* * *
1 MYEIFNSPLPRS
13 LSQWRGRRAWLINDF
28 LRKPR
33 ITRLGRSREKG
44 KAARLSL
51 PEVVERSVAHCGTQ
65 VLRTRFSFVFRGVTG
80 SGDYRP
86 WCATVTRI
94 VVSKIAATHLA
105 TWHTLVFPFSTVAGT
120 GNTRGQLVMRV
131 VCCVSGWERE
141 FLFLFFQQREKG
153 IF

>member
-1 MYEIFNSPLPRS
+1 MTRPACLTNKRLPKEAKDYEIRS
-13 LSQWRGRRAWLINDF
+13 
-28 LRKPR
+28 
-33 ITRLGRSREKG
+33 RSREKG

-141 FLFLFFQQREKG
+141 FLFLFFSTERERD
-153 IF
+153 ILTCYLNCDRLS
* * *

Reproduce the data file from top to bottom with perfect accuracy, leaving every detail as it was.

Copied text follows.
1 MYEIFNSPLPRS
13 LSQWRGRRAWLINDF
28 LRKPR
33 ITRLGRSREKG
44 KAARLSL
51 PEVVERSVAHCGTQ
65 VLRTRFSFVFRGVTG
80 SGDYRP
86 WCATVTRI
94 VVSKIAATHLA
105 TWHTLVFPFSTVAGT
120 GNTRGQLVMRV
131 VCCVSGWERE
141 FLFLFFQQREKG
153 IF

>member
-1 MYEIFNSPLPRS
+1 MTRPACLTNKRLPKEAKDYEIRS
-13 LSQWRGRRAWLINDF
+13 
-28 LRKPR
+28 
-33 ITRLGRSREKG
+33 RSREKG

-141 FLFLFFQQREKG
+141 FLFLFFSTERERD
-153 IF
+153 ILTCYLNCDRLS